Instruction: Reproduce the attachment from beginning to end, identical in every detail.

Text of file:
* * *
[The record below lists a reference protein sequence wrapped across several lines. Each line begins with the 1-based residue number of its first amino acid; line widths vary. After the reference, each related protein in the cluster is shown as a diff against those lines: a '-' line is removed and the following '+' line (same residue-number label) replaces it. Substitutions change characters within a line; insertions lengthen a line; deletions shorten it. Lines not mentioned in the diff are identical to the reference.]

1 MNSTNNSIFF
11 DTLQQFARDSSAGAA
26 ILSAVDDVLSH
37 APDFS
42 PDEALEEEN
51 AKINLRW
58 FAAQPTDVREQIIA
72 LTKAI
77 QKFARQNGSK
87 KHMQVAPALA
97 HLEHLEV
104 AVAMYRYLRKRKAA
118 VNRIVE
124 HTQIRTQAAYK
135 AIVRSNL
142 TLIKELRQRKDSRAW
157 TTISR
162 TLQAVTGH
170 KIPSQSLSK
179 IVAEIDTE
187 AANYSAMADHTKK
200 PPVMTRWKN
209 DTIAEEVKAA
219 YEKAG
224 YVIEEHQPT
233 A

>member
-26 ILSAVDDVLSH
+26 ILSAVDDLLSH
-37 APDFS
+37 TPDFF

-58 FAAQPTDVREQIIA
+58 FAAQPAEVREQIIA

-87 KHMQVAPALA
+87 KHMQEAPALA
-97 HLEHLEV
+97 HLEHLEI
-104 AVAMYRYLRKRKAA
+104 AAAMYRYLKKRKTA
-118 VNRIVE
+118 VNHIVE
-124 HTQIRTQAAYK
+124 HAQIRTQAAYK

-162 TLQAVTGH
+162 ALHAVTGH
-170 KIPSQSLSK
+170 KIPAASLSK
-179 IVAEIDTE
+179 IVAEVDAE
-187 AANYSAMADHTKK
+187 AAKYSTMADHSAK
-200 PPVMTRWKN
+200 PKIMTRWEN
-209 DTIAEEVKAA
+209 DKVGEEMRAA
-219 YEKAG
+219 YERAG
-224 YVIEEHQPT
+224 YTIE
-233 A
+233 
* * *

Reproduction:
[The record below lists a reference protein sequence wrapped across several lines. Each line begins with the 1-based residue number of its first amino acid; line widths vary. After the reference, each related protein in the cluster is shown as a diff against those lines: a '-' line is removed and the following '+' line (same residue-number label) replaces it. Substitutions change characters within a line; insertions lengthen a line; deletions shorten it. Lines not mentioned in the diff are identical to the reference.]

1 MNSTNNSIFF
11 DTLQQFARDSSAGAA
26 ILSAVDDVLSH
37 APDFS
42 PDEALEEEN
51 AKINLRW
58 FAAQPTDVREQIIA
72 LTKAI
77 QKFARQNGSK
87 KHMQVAPALA
97 HLEHLEV
104 AVAMYRYLRKRKAA
118 VNRIVE
124 HTQIRTQAAYK
135 AIVRSNL
142 TLIKELRQRKDSRAW
157 TTISR
162 TLQAVTGH
170 KIPSQSLSK
179 IVAEIDTE
187 AANYSAMADHTKK
200 PPVMTRWKN
209 DTIAEEVKAA
219 YEKAG
224 YVIEEHQPT
233 A

>member
-26 ILSAVDDVLSH
+26 ILSAVDDLLSH
-37 APDFS
+37 TPDFF

-58 FAAQPTDVREQIIA
+58 FAAQPAEVREQIIA

-87 KHMQVAPALA
+87 KHMQEAPALA
-97 HLEHLEV
+97 HLEHLEI
-104 AVAMYRYLRKRKAA
+104 AAAMYRYLKKRKTA
-118 VNRIVE
+118 VNHIVE
-124 HTQIRTQAAYK
+124 HAQIRTQAAYK

-162 TLQAVTGH
+162 ALHAVTGH
-170 KIPSQSLSK
+170 KIPAASLSK
-179 IVAEIDTE
+179 IVAEVDAE
-187 AANYSAMADHTKK
+187 AAKYSTMADHSAK
-200 PPVMTRWKN
+200 PKIMTRWEN
-209 DTIAEEVKAA
+209 DKVGEEMRAA
-219 YEKAG
+219 YERAG
-224 YVIEEHQPT
+224 YTIE
-233 A
+233 